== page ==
–when I was at a fake school, I overheard a student boasting what he was going to do with his Pell Grant “refund.”
When a student, or someone posing as a student, goes to college, he can easily qualify for Federally guaranteed student loan money. Over half the country can’t come up with $1,000 for an emergency, and I suspect that’s weighted towards the kids coming right out of high school.
A student qualifying for a loan need not only get enough money to pay tuition, he can get thousands more than the tuition cost. This is actually quite reasonable, as there are many expenses to college beyond tuition, above and beyond books, parking tags, and whatnot.
I can’t help but wonder that the easy loan system, combined with the steadily increasing economic stranglehold upon most Americans, has led quite a few people to make a desperate decision: go to college to get loan money, to use to pay everyday expenses.
Granted, there have always been people using that education money for non-education things, but a recent graphic I saw on ZeroHedge leads me to believe the situation is getting worse, much worse:
Ok, the graphic is actually from a site specializing in student loan support (warning: it’s quite possible they’re simply taking advantage of victims of student loans).
I grant the information in a picture on the internet might not be perfectly accurate (see also: “meme”), but I want to talk about those things in the graphic that ring true.
Of course students are spending that loan money on something besides tuition. The rents near college campuses are sky-high; it’s been years since I’ve been paid enough to buy a decent house anywhere near campus. Real estate prices keep going up because all that student loan money is flowing into the real estate.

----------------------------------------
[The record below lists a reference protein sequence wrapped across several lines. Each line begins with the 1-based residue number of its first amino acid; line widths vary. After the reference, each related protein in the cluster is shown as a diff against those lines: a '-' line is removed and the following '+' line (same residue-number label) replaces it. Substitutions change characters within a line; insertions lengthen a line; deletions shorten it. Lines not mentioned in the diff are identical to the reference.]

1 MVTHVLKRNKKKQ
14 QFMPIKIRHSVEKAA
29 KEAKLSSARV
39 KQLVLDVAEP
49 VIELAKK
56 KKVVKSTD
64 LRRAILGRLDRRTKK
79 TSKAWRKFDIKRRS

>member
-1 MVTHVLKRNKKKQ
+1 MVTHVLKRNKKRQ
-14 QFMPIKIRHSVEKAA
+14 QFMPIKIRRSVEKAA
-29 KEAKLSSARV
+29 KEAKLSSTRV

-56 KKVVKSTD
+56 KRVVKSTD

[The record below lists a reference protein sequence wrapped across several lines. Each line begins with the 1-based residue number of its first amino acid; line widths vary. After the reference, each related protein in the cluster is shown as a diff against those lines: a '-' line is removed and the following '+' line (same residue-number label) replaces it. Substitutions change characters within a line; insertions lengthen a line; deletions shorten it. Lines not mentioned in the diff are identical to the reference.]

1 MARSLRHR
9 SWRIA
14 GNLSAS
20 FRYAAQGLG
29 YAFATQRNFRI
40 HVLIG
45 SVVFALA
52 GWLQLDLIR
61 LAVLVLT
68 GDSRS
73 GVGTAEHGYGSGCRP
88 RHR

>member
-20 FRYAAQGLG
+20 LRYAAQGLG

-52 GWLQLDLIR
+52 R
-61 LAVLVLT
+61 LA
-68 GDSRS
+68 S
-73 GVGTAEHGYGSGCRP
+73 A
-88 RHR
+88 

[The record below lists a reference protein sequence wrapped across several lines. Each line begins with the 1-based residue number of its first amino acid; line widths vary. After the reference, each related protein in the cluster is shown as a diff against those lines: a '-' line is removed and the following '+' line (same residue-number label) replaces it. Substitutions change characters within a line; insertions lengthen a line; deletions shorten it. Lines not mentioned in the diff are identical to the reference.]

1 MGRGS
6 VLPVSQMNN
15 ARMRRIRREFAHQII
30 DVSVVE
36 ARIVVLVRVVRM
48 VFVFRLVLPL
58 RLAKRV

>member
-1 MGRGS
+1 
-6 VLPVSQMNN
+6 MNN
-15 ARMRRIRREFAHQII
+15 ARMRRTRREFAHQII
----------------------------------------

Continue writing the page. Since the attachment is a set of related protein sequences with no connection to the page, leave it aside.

Another common site near campus is a “region” packed with bars, and these bars are, in turn, packed with students on the weekends (unfortunately, they’re also packed on many weeknights). The graphic is subtitled “beer or textbooks” and I have to agree, many students are spending that money on beer. They say only about 2.5% of the student loan money is going for “drugs and alcohol” but…I don’t think so. The bathroom in my building often smells of vomit in the morning, because of students who drank entirely too much the night before (to be fair, I’m only talking about the men’s room here).
Ok, that’s what the graphic says, but a fake new site says it’s more like $30,000. Either way, this is a pretty nasty way to start life. In the 19th century, people would get trapped into being indebted to “the company,” and most of the reason for this is the company basically owned everything, up to the point of forcing people to buy at the “company store.” They quickly became indebted, with no way out because the company controlled both income and expenses.
As I see students forced to buy books from the campus bookstore, forced to pay lab/parking/recreation/technology fees, forced to rent from campus housing…I can’t help but wonder if maybe these similarities are merely a parallel with the abused workers of prior centuries. I grant that students aren’t forced to pay the skyrocketing tuition, although every campus has their tuition rise stratospherically every year.